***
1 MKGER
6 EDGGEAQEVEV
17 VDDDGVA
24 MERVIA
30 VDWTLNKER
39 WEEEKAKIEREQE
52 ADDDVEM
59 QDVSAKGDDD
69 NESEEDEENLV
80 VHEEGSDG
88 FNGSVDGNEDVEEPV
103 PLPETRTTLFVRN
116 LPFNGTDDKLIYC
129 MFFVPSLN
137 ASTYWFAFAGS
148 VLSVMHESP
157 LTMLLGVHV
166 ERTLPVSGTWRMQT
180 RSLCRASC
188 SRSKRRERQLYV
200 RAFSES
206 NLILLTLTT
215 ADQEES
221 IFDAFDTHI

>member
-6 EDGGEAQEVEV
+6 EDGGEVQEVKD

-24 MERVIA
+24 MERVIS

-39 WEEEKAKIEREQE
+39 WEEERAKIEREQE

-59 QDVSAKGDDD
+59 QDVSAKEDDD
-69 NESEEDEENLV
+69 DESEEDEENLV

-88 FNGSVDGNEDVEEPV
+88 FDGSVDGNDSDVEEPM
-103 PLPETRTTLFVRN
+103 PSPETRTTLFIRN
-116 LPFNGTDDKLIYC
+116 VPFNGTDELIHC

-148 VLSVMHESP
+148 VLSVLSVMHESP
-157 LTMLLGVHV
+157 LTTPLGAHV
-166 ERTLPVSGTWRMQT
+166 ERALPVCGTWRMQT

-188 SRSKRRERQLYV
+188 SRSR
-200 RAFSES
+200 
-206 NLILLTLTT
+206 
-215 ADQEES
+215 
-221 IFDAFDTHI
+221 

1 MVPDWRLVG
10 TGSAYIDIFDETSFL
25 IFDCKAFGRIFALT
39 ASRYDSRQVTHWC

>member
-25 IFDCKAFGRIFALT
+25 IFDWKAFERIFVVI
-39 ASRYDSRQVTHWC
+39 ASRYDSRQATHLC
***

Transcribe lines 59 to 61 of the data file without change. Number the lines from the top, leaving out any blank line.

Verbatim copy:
10 TGSAYIDIFDETSFL
25 IFDCKAFGRIFALT
39 ASRYDSRQVTHWC